Chicago Theatre Review
Joan’s Laughter Is Intensely Surprising
By Lazlo Collins
“Joan’s Laughter” now playing through 17 June 2012 at Side Project Theatre in Rogers Park is the kind of show that is all at once intense, with an engaging finish, that will leave you saying, “I should have seen THAT coming!”
It is the last night before Joan of Arc is to be burned at the stake. She was only 19 years old. History tells us she saw visions and was martyred as a lunatic and false prophet. 25 Years later they decided, okay, maybe she did see the visions and have France’s best interest in mind. She became a saint.
Joan of Arc has remained a significant figure in western culture through various films and theatrical productions. Side Project has brought her back again, this time to explore the night before her execution.
The brutality of the age, not to mention what she had to endure from the men that considered her a threat to them and their country, makes this 75 minute play a rough journey.
There was a lot of yelling and fighting going on most of the show. The desperation of her position seemed anticlimactic because we already know what the ultimate outcome will be. No one can, or wants to help her understand her last hours on earth. The clergy are only interested in making sure she confessed that her visions are all lies and she is hysterical. Joan herself takes the audience on a ride of conviction, and we see the fight in her about wanting to be saved.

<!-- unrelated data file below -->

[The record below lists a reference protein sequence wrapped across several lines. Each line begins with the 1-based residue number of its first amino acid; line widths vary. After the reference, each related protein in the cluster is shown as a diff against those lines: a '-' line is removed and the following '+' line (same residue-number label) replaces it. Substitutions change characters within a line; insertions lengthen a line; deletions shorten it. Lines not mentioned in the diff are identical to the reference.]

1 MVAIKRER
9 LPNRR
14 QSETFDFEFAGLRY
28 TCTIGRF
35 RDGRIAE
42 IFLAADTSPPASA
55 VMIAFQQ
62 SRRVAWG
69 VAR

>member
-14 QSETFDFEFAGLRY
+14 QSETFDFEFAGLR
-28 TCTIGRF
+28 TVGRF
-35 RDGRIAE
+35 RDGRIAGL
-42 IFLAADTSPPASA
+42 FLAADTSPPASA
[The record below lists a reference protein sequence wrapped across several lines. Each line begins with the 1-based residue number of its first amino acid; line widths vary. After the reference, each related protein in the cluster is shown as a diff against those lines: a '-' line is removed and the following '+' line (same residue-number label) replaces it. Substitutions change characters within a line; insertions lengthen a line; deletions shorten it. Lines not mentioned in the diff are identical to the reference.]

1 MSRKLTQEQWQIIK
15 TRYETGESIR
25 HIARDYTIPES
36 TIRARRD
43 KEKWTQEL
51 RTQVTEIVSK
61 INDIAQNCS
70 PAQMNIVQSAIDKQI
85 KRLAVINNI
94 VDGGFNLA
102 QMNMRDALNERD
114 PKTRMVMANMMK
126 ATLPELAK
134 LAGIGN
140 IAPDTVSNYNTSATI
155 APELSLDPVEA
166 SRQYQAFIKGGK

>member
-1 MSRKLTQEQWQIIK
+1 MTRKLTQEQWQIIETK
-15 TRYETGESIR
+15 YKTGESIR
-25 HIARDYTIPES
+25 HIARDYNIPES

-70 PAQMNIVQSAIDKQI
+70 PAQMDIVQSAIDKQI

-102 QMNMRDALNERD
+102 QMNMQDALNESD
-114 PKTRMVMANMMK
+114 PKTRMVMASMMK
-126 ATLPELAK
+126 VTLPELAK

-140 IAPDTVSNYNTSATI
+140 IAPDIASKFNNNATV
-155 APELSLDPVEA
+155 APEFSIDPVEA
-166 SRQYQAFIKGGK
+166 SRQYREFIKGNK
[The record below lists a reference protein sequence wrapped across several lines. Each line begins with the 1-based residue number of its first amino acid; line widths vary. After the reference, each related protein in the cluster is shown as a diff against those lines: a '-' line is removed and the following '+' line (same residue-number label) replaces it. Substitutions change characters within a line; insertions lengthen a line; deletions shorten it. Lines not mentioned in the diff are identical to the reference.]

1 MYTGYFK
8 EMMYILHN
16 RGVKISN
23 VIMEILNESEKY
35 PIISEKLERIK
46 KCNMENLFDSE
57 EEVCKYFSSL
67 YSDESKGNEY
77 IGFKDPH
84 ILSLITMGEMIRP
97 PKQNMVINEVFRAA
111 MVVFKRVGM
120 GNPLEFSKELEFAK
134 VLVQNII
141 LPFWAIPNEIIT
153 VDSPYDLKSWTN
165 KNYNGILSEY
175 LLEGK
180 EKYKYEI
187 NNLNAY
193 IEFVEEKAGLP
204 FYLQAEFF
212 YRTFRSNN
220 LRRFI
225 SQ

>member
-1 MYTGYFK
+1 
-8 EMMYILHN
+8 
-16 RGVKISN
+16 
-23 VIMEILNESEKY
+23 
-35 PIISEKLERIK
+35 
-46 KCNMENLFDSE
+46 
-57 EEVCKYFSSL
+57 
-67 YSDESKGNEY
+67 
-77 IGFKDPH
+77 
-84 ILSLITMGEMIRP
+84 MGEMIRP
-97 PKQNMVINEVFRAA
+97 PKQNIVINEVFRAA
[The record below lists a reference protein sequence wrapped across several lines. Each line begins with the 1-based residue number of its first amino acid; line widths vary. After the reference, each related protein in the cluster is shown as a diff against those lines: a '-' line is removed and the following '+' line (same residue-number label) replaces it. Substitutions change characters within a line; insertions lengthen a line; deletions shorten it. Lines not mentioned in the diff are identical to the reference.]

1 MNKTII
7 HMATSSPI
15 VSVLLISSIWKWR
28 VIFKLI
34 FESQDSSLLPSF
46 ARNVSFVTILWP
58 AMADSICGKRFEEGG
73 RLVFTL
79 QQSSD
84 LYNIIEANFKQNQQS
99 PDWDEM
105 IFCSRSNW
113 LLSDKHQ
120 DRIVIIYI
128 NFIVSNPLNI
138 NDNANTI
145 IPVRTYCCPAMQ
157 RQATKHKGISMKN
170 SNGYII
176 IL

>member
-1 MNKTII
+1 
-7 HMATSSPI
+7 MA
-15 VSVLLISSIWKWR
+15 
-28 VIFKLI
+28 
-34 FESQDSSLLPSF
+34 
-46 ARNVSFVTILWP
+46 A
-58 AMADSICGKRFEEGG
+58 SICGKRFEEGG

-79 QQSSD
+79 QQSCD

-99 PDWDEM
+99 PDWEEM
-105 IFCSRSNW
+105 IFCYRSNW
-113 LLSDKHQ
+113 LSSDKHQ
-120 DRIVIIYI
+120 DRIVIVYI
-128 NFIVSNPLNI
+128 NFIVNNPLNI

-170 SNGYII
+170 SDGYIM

This play brings up many ideas about what is real to her and what is not. SPOILER ALERT: I liked being lulled into the story, unaware of The Sixth Sense style revelation that comes later. It really took me by surprise.
Meredith Rae Lyon’s deep emotional dedication to this part definitely rang true. She was Joan and her commitment to the role gives her credibility. Although I thought much of the interactions were all at the same overwrought level. I enjoyed the quiet moments of introspection that received more pathos from this viewer. Ms. Lyon’s gave a valiant attempt with a script that seemed not too flushed out.
I also enjoyed Ron Wells as “Ladvenu”, who tries in his own way to get her to confess so her soul will be saved. He was believable and with just the right amount of intensity.
Jeannie Affelder as the “Nun” gave a solid performance as Joan’s helper and ultimately her reliance as a visionary and saint.
“The Guards” seem a bit too intense, playing it for the anger then for the understanding of their position and relationship with Joan.
The perfect set and costumes for this piece were a nice compliment to the space and direction.
For those theater goers who enjoy a historical, intense, snippet from history, this has your name all over it. But with Joan’s name on this production, it is all her. Prayerful, repentant, and challenged she moves through the play with blinding rage at all those in her ken. But it will be up to you to go figure, which figure, is truly with Joan till the very end.